Blog: How Tos
Get your Macs back on track- Apple security for Windows experts
Are there any Apple Macs on your network? Absolutely sure? When was last time you had a good walk around? Did you go and visit your marketing people and see what they’re using?
In corporate IT departments there is often a limited understanding of Apple systems security. We’ve seen this manifested in very limited local lock down of Macs, and excessive privileges being given to them. The problem tends to be compounded when there are just a handful of Macs being used in a broadly Windows environment- usually in marketing departments where they’re used by design and dev creative types.
So what are the implications of this lack of lock down? How capable is your endpoint protection and anti-virus? Do you have a dedicated client for Apple machines? Is one installed, and if not how would you know?
Another concern should be the control you have over devices that can connect to those Macs. USB port control makes data theft and malware spreading more difficult, but tends to be enforced in Windows environments. Have you the same protection against Macs? How can you stop users syncing corporate data with the iCloud? If they’re using personal iPhones too, through an MDM system, what’s to stop them being backed up to a Mac with iTunes- there’s another potentially unsecured system handing your corporate data.
What if it’s a MacBook that leaves the office with the user, how good is it’s full disc encryption? Sure, a Windows laptop loss might be tolerable if you have faith in your corporate encryption product, but are you as comfortable with a Mac being lost or stolen? If you have no idea what OSX version it’s running, and how well updated it is, it could well be vulnerable to the Firewire/Thunderbolt encryption bypass attack, enabled by the Inception tool. Recent OSX and FileVault versions are OK, but older versions (‹ Lion 10.7.2) are open to this abuse.
Chances are that if you’re not regularly and frequently managing the security of that Mac it’s also likely that the user has root permissions, and one thing that we have learned is that users love to turn their automatic updates off. You can run a group a policy to enforce auto updating, but it’s not a simple exercise.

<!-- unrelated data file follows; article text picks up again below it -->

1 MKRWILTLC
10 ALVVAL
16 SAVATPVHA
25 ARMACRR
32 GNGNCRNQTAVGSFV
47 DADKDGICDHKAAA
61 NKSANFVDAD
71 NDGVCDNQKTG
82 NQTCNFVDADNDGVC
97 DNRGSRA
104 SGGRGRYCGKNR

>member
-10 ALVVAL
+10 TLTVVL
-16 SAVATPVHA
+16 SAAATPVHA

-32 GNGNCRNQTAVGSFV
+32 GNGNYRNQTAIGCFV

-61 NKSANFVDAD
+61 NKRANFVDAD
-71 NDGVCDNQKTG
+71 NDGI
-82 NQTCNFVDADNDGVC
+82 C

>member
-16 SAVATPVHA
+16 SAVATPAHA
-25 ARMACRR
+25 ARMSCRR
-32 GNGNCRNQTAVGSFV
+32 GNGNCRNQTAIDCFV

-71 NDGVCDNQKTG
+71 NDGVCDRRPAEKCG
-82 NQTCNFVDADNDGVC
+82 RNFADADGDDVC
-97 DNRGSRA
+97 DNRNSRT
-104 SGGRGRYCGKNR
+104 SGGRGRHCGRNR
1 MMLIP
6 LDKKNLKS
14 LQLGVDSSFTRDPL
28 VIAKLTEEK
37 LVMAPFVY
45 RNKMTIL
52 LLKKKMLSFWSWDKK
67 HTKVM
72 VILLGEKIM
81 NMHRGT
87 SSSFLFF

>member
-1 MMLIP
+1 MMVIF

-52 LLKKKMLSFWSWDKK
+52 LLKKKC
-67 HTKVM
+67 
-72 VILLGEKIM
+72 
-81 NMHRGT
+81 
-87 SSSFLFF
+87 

To compound these issues creative types are often the most vocal on social networks, making them clear targets for useful information gathering. A simple assumption made by an attacker that they are more likely to own a Mac means that an exploit could be delivered relatively easily.
The icing on the cake with Mac security issues is user attitude. There is a popular myth that Macs are not vulnerable, and if they are there are so few exploits that securing them is a waste of time. Wrong, wrong, wrong. They may be a little more secure than Windows boxes by default, but being blasé is just not helpful.
OK, enough with the doom-mongering and Mac/user bashing!
What can you do about these potential headaches? Well, that depends on the number of Apple systems being attached to your network. The first step is to audit what you’ve got, which might even mean chatting to people in likely departments (Marketing?). If there are only a smattering of devices then you should audit them by hand. Review OS versions, check patch freshness, review apps etc. and draw up a simple policy for maintenance and use. Even better if you can find someone in your IT department who is an Apple fanboi (or girl) to do this for you.
If you have more than a handful of Macs then you really should have the policies and software in place to diminish the risk. In our experience it is the organisations with huge numbers of Windows boxes and just a few Macs that suffer the biggest problems in this respect. If I wanted to target such an organisation the least supported/most neglected desktop OS would be my favoured vector.
You could argue that any non-Windows system which isn’t being actively managed is a risk, but Macs are more likely to be implemented just under the radar, and in departments that don’t have an acute sense of security.